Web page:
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University Communications

July 22, 2010

La Salle University Receives $100,000 Grant From Widener Foundation to Help Families with Special Needs Children

La Salle University has received a $100,000 grant from the Widener Foundation to provide services and resources to families of children with special medical, physical, and emotional needs enrolled at the Widener Memorial School in Philadelphia, a school for children with special needs.

The grant will be directed to the La Salle Autism and Developmental Disabilities Education Resources (LADDER) Family Center.  During the past three years, an interdisciplinary team of faculty has been working to provide an array of courses for educators and programs that will lead to improved services for children with special needs and their families.

“What’s great about the Widener Foundation grant is that it will be used for resources and technology for the children, so it’s going to have a direct impact on them,” said Dr. Margaret McManus, Associate Dean for the School of Arts and Science at La Salle. “This is the first grant for the LADDER Center, and while we’ve been offering courses regarding special needs and autism, we hope this grant will be the first that will enable the Center to expand its services.”

A key aspect of the LADDER Center is its holistic approach – the entire family, not just the child with special needs, receives assistance from a variety of specialists.

“La Salle has a long history and tradition of supporting children with special needs, especially through its undergraduate dual major in Elementary/Special Education,” said Dr. Harris Lewin, Director of Graduate Programs in Education at La Salle. “The University has a dynamic, multi-disciplinary faculty -- education, psychology, social work, speech-language-hearing -- which in keeping with the tradition and teachings of St. John Baptist de La Salle, educates our students to help and support families facing the challenges of children in need of special care.”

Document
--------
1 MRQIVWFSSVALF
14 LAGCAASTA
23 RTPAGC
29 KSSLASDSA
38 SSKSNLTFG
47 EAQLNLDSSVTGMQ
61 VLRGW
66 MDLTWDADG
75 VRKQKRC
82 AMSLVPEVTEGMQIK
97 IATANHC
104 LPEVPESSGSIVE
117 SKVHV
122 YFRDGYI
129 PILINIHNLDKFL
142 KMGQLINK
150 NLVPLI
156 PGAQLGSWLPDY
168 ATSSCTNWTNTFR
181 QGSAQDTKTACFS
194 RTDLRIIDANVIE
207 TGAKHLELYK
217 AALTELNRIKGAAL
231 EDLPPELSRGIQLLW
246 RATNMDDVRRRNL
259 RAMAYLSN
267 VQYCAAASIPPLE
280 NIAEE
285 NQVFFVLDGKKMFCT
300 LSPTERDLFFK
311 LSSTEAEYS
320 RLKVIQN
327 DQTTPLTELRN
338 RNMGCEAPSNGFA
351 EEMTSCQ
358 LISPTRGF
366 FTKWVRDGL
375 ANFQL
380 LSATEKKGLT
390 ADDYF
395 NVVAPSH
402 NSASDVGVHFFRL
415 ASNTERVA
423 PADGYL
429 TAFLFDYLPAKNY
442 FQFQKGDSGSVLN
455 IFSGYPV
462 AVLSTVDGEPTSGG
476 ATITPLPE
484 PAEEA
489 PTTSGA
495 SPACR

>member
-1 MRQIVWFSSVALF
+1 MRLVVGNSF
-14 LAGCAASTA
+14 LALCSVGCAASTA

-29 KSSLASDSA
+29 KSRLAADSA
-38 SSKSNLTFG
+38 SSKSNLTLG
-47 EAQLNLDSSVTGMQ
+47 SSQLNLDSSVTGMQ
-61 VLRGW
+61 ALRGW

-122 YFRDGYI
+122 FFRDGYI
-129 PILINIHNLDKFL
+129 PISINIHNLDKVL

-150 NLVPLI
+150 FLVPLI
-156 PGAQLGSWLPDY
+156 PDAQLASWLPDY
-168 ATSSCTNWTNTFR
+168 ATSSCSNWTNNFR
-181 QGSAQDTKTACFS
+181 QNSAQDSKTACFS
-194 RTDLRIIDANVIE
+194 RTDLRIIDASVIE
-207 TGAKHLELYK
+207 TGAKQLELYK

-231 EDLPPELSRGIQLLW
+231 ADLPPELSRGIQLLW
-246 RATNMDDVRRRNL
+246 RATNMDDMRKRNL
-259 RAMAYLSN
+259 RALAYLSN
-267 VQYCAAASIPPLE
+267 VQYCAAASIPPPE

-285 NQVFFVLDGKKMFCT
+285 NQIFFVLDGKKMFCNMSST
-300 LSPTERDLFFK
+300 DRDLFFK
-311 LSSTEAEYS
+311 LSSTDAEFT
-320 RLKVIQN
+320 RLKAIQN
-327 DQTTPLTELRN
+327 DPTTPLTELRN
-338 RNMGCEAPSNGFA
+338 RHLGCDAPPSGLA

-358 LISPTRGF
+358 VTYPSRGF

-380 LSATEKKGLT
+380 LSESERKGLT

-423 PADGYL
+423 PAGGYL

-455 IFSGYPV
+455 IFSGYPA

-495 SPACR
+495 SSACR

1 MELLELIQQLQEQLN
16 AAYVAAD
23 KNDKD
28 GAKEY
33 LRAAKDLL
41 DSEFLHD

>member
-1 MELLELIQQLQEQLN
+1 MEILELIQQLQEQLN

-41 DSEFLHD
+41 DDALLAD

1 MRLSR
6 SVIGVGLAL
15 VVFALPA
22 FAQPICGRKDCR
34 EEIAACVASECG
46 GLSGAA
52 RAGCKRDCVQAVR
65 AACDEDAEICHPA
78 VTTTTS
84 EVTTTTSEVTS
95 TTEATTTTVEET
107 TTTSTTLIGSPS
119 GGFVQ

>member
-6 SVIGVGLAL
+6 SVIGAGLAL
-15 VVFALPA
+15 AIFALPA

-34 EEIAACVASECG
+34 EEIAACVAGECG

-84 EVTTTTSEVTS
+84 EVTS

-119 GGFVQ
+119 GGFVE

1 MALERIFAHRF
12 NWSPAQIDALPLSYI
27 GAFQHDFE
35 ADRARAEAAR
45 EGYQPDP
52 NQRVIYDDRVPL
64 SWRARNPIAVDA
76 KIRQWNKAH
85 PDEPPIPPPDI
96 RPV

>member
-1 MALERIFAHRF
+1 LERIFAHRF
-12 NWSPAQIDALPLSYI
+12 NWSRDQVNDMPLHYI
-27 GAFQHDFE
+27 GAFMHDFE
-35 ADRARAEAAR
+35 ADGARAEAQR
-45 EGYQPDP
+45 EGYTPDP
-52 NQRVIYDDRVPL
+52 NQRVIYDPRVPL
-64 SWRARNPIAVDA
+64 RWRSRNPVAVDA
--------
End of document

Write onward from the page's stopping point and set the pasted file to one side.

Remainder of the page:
Dr. Carole Patrylo, a professor of education at La Salle, said,  “In the last five years, there has been a broadened public awareness and also advances regarding autism spectrum disorder (ASD). The impact on the family with a child diagnosed with ASD has brought the attention to varied disciplines.”

“The LADDER initiative will open doors to working with and better understanding the uniqueness of the situation with a focus on the family,” said Patrylo, who directs a summer program for children with special needs and their families.

Dr. Donna Tonrey, Director of the Marriage and Family Therapy program at La Salle, said, “An often overlooked concern for families with special needs children is the strain that is placed on other aspects of family life. The LADDER program, along with the many other resources at La Salle, will assist greatly in the multi-disciplinary approach to helping families. This is what the LADDER Center is hoping to provide -- services that help the couple strengthen their relationship, as well as the family system and all the relationships within it.”

This integrated structure will enable the LADDER Family Center to assist families of children with special medical, physical. and emotional care needs who face complex challenges on a daily basis. The Center will provide expert, direct support and coordination of services to children with disabilities and families who are raising children with special medical and educational needs.

The Center will also provide practical accessibility to programs, coordination of needed services and direct therapeutic support to families of children and teens who face individual and unique problems.  These services offered through the LADDER Family Center will help families understand and deal with a child’s diagnosis, help choose the best possible health care providers, support interagency services and meetings, and provide direct services on an individual family case-by-case basis.

The Widener Memorial Foundation in aid of handicapped children was founded in 1902 by Peter A. B. Widener.  In 1941, the school joined with the Philadelphia Board of Education's Martin Orthopedic School and has since been governed by a joint committee representing the Widener Trustees and the Board of Education. Grants are for those organizations located in the greater Delaware Valley area (Philadelphia and surrounding counties).